Tech Transfer eNews Blog

Take steps to avoid traps and pitfalls in faculty consulting agreements

By Jesse Schwartz
Published: January 13th, 2021

A detailed article on minimizing the COI and legal risks in faculty consulting agreements appears in the December issue of Technology Transfer Tactics. To subscribe and access the full article, as well as the publication’s 13+ year archive of best practices and success strategies for TTOs, click here.

Faculty consulting agreements are full of potentially serious issues involving conflicts of interest, legal liability, and ethical considerations. Unfortunately, the faculty entering into these agreements are often inexperienced with such matters and can find themselves embroiled in serious consequences down the road.

The university can be dragged into those problems, so tech transfer leaders should educate and help guide faculty members through these agreements even when the university is not a party, says K. Lance Anderson, JD, member and deputy CEO with the law firm Dickinson Wright in Austin, TX.

The increase in entrepreneurial opportunities such as start-ups, as well as growth in university-industry engagement activity, creates a large danger zone for faculty consulting agreements, Anderson says.

The sheer number of consulting agreements is on the rise with both individual faculty and institutions, he notes. That puts more pressure on agreement negotiators, since these deals often involve private sector entities that don’t understand how to work with universities, Anderson says.

“It’s amazing what you will hear as far as the expectations of some of these [companies], which completely disregard things like public policy or research integrity or things like that,” he observes. “They simply don’t understand some of the motivations or the risks that come along with working with institutions.”

Their contracting positions will often include elements that may not be workable given the faculty member’s current position or relationship with the institution, which may have its own state laws to worry about, Anderson says. Conflicts of interests can arise, and the private sector party may enter into an agreement with unrealistic expectations, he says.

When conflicts related to faculty consulting hit the headlines, they usually involve research integrity, Anderson says. Typically, this would involve a faculty researcher who is accused of having a significant financial interest that could sway the outcome of certain research.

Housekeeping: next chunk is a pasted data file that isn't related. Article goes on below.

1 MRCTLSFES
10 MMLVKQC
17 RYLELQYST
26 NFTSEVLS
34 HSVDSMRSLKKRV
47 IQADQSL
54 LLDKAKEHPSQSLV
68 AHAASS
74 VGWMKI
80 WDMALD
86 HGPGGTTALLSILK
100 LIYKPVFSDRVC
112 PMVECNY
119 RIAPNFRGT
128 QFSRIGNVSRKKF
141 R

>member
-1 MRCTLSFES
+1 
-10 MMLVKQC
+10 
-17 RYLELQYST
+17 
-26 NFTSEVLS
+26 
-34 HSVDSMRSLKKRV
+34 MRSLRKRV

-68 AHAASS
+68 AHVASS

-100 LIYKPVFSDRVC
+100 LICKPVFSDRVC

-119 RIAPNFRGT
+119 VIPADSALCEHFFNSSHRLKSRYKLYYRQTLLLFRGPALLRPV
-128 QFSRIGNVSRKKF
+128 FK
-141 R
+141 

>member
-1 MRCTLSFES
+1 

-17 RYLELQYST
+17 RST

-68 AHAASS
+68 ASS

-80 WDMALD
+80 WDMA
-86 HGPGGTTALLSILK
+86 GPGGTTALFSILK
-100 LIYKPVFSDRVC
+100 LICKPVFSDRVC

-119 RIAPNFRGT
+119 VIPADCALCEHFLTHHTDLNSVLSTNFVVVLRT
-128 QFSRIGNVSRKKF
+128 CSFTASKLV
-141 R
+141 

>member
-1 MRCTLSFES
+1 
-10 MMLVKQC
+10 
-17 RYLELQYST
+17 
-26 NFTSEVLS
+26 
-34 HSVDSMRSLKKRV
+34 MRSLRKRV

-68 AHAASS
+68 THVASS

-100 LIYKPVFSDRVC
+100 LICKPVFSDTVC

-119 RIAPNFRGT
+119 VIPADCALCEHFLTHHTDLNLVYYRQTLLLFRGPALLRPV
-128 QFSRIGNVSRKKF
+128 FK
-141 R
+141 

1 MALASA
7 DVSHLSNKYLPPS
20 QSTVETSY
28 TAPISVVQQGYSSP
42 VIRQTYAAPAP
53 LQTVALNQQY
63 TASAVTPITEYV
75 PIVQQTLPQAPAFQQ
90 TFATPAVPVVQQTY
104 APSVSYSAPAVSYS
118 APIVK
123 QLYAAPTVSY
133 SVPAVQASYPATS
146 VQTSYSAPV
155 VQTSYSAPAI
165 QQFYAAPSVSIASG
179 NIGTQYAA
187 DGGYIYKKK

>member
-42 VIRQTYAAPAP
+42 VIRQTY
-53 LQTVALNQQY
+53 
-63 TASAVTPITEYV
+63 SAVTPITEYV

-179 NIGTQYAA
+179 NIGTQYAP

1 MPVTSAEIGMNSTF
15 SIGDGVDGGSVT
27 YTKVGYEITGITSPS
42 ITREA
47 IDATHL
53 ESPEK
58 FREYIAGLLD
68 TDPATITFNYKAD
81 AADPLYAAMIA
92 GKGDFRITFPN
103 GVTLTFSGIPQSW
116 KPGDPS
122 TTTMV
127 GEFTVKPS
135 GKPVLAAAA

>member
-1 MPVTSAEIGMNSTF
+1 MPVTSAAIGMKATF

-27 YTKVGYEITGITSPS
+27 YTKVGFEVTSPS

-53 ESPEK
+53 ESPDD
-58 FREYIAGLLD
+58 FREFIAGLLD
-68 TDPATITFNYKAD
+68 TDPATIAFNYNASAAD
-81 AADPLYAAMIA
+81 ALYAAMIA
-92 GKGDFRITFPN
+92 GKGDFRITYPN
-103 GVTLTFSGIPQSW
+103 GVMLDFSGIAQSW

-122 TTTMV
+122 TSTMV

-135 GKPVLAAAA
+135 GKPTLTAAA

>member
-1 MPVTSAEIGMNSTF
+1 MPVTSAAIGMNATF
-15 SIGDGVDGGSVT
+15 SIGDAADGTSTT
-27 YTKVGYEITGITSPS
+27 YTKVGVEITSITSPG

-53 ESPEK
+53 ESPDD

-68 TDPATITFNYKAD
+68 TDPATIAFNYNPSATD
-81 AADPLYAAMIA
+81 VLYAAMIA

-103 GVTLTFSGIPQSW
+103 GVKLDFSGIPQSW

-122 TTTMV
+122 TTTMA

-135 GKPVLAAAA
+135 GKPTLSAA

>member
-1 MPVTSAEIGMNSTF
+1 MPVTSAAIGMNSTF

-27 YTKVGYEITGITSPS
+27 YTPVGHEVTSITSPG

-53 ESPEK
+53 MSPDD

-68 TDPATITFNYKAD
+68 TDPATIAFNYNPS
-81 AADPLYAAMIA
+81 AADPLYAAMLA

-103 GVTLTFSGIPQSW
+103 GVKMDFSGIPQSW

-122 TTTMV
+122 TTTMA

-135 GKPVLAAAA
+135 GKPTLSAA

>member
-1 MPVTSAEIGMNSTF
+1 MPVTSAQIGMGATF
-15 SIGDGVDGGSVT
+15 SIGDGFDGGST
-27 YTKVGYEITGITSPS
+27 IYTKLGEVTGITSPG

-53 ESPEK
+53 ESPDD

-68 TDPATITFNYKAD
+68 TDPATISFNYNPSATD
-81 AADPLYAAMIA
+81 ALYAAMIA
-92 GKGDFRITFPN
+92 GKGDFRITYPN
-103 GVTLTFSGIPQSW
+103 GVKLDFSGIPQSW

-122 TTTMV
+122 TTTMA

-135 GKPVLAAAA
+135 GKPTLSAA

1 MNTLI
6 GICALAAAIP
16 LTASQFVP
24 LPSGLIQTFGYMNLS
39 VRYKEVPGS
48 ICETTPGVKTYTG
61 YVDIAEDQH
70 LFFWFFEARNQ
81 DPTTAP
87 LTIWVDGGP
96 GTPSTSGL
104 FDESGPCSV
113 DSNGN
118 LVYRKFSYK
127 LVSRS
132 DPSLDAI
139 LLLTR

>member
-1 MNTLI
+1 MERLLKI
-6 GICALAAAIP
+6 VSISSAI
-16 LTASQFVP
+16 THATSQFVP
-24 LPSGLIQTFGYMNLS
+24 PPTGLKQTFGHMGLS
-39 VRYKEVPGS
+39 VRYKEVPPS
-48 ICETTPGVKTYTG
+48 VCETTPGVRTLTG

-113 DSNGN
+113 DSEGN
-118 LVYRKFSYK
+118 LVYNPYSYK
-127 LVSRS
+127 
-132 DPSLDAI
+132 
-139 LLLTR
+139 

These cases can often be avoided with a properly structured consulting agreement, he says, which can address both conflicts of interest for faculty and for the institution.

Institutional review needs to happen in advance of a faculty member entering into these consulting agreements, Anderson says. The university may not be party to the agreement, but it could require a rider where it can clarify certain provisions or ensure that the agreement does not conflict with the faculty member’s other obligations, he adds.

Intellectual property rights are another key area of concern. Typically the commissioning party starts with trying to make the arrangement a work for hire and the parties work backwards from there, Anderson says.

However, “that would conflict with a vast majority of the intellectual property policies of these institutions, particularly if that consulting agreement is involving the same subject matter that the faculty is involved in at the institution, which would be most of the time,” Anderson explains. “Then there’s the actual or potential conflicts of interest which would really boil down to financial interests or other upside relationships based on the outcome of certain performances under that consultant agreement.”

For example, if faculty is granted equity as part of the consultant agreement, that’s going to trigger a potential conflict of interest, Anderson says. Use of institutional property is another potential problem. “You don’t want private use manifesting via these consulting arrangements, and you want your policy to establish this as well,” he says.

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Anderson spoke at the recent webinar “Faculty Consulting Agreements: Mitigating COIs while Supporting Faculty Inventors,” sponsored by Technology Transfer Tactics. The session is available in on-demand video, DVD, and print transcript. Click here for details.

Posted under: Tech Transfer e-News

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